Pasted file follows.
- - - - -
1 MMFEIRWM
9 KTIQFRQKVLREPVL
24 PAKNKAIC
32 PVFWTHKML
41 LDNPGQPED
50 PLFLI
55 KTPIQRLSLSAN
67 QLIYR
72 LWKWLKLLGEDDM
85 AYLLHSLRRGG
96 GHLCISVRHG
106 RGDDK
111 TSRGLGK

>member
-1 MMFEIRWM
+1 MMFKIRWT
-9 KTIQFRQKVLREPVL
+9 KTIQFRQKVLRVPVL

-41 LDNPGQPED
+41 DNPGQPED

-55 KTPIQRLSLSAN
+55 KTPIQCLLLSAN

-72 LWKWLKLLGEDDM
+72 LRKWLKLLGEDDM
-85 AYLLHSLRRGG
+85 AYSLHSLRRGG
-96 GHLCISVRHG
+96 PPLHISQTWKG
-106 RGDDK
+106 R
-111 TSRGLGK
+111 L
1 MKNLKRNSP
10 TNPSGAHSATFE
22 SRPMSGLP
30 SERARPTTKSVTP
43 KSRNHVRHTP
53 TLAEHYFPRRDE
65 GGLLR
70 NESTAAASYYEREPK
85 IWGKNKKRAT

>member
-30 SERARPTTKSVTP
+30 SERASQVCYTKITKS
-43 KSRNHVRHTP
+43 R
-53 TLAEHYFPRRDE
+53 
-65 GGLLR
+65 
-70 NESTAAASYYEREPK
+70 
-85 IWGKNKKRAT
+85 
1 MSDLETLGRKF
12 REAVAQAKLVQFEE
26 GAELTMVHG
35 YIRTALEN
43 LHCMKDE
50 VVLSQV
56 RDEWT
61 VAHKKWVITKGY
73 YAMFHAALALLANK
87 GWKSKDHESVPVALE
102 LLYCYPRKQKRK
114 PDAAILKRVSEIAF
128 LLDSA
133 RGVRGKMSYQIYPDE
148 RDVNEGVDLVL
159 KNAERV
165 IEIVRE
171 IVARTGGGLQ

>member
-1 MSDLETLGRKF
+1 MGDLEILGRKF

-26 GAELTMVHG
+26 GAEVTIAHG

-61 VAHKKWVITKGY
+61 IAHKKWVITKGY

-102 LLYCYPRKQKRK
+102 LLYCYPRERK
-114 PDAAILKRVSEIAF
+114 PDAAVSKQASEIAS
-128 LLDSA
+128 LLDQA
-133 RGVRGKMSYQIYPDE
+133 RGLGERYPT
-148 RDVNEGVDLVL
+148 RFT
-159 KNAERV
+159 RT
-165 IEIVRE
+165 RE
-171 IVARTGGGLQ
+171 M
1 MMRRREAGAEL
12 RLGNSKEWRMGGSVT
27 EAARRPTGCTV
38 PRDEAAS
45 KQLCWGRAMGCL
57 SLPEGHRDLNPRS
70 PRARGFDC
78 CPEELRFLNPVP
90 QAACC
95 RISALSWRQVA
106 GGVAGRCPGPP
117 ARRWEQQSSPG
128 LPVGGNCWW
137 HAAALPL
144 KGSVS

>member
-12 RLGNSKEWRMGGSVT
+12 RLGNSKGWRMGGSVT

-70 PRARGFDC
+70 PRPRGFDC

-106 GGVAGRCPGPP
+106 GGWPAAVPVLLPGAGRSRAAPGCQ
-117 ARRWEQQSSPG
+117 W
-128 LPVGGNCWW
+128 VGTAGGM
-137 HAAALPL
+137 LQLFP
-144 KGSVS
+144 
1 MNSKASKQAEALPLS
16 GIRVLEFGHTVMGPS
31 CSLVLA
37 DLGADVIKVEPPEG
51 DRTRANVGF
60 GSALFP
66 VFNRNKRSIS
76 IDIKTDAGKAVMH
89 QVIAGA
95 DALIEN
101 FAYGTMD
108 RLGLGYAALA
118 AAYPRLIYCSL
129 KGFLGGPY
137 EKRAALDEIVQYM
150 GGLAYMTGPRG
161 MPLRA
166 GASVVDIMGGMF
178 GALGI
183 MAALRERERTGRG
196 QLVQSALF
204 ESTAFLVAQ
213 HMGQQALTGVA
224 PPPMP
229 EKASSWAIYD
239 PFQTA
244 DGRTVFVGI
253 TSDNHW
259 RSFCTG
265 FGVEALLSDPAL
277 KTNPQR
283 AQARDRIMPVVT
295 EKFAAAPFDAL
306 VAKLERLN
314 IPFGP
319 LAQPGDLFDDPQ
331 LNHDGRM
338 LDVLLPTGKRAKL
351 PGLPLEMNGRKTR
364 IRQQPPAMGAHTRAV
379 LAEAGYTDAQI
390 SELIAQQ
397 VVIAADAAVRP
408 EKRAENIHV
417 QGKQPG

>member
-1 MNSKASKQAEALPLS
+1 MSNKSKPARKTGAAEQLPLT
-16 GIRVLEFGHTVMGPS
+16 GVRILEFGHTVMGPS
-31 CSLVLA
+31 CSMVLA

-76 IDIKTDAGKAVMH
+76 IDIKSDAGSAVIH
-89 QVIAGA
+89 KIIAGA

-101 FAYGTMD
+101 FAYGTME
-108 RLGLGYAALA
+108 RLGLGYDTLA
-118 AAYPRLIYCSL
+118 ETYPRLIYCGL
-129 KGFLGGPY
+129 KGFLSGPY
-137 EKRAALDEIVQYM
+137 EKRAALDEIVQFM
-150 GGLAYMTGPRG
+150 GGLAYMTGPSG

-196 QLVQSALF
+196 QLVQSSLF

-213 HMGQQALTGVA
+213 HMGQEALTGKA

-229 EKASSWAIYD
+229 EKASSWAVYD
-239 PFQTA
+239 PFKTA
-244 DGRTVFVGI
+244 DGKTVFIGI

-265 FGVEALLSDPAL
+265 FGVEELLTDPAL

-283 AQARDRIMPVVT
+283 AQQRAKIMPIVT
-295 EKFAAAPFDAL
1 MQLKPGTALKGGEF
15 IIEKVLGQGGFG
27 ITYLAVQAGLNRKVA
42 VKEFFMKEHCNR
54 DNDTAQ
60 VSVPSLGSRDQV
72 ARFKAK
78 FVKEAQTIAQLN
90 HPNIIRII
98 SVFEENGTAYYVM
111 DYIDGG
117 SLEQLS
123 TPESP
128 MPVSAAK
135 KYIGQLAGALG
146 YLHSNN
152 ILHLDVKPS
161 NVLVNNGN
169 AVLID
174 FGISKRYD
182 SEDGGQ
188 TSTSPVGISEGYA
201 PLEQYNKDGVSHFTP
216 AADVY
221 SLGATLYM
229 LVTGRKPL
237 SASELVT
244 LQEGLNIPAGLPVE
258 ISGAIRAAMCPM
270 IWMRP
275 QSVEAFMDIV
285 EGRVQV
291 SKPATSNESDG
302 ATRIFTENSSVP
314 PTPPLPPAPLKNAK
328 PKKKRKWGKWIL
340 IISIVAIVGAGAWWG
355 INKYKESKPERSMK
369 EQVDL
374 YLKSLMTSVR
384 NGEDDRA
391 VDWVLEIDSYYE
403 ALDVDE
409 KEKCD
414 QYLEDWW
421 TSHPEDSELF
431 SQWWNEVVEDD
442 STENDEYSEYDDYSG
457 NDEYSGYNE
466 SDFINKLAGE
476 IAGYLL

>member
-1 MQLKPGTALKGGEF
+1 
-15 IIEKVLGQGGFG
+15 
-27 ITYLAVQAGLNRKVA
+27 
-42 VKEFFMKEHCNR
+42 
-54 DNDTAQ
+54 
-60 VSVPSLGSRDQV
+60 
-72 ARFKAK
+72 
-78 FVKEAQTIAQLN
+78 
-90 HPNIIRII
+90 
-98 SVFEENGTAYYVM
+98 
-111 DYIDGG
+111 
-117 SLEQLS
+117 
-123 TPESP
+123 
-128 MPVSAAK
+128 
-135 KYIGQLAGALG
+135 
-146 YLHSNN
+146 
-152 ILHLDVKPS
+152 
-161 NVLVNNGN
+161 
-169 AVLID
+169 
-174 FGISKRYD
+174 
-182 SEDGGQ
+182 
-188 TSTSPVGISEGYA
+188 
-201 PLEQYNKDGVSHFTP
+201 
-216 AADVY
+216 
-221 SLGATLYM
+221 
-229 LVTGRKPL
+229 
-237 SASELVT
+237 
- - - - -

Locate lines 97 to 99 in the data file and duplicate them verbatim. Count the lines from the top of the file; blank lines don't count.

12 RLGNSKEWRMGGSVT
27 EAARRPTGCTV
38 PRDEAAS